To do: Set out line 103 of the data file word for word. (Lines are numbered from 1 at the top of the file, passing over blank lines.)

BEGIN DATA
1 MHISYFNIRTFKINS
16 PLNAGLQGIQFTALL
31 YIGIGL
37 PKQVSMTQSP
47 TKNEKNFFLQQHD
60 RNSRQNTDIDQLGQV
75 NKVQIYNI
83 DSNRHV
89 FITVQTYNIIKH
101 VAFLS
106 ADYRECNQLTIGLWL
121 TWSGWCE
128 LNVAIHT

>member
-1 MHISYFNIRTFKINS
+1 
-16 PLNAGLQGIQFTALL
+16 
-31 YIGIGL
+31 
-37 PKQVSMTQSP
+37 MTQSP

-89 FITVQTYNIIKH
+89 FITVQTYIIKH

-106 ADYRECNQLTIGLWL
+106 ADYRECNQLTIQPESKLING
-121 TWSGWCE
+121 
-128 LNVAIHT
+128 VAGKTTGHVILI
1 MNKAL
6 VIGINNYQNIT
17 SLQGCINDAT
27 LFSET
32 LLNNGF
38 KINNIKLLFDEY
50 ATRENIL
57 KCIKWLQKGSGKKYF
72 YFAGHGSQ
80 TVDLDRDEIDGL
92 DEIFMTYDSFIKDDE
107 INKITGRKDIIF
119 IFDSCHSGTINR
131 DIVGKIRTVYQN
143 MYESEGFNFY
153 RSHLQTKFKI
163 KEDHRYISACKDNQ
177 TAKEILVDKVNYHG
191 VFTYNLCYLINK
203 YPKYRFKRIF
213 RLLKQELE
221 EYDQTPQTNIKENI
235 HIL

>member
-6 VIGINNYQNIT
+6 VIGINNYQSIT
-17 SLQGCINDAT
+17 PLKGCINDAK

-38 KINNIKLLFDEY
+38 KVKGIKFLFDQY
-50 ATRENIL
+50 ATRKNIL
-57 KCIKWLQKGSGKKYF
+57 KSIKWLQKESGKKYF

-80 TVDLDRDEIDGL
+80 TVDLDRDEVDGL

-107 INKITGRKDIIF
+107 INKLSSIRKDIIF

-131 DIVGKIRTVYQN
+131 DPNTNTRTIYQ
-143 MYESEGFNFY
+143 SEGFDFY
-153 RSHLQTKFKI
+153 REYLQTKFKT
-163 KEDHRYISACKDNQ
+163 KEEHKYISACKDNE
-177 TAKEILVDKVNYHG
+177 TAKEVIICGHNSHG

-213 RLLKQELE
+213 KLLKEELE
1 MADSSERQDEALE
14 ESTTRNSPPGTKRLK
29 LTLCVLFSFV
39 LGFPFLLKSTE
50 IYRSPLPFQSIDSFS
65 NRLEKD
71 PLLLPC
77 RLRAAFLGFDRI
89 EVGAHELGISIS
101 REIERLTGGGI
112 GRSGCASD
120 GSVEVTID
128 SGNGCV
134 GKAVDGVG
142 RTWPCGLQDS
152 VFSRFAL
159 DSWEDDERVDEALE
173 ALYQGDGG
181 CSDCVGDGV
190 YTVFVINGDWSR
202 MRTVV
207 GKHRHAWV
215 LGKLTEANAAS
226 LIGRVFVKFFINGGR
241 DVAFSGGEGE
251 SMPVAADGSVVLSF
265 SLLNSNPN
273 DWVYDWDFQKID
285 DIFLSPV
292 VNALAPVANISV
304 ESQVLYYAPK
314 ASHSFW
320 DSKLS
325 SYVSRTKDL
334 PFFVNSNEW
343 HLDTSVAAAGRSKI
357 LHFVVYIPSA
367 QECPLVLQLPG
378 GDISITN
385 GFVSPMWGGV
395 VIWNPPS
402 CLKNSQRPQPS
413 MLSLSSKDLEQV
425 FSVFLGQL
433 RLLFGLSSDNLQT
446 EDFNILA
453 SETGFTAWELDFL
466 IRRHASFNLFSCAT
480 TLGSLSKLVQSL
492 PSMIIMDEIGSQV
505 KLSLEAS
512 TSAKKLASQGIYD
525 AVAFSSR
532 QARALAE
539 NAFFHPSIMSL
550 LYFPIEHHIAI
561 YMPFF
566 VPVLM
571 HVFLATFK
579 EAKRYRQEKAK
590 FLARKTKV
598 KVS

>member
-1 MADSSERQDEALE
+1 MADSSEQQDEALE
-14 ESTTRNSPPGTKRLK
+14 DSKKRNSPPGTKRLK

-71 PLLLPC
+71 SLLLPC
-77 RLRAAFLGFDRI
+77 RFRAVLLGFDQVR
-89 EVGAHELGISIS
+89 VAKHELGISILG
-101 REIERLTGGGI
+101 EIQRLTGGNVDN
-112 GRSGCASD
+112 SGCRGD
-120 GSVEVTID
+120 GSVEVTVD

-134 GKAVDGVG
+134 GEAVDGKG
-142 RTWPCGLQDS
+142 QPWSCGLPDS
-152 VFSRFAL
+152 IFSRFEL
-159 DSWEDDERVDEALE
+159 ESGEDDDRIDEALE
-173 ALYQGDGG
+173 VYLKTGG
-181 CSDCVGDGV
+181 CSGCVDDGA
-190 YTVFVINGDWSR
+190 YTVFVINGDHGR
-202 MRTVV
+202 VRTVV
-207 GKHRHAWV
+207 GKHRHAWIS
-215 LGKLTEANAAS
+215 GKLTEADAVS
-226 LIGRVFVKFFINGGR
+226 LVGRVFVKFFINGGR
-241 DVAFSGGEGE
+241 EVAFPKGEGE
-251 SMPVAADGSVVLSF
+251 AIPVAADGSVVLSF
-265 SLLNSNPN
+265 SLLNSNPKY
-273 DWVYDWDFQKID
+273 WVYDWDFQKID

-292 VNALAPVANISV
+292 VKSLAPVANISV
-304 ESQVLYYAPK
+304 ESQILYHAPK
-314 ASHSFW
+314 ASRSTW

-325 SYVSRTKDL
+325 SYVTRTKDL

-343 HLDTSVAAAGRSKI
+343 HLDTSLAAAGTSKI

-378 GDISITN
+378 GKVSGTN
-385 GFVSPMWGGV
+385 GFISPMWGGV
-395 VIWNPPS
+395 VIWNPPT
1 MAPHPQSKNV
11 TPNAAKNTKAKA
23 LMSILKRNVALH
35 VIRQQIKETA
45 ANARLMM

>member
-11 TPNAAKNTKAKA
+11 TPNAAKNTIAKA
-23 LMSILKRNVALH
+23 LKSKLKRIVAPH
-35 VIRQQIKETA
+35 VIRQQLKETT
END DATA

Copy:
215 LGKLTEANAAS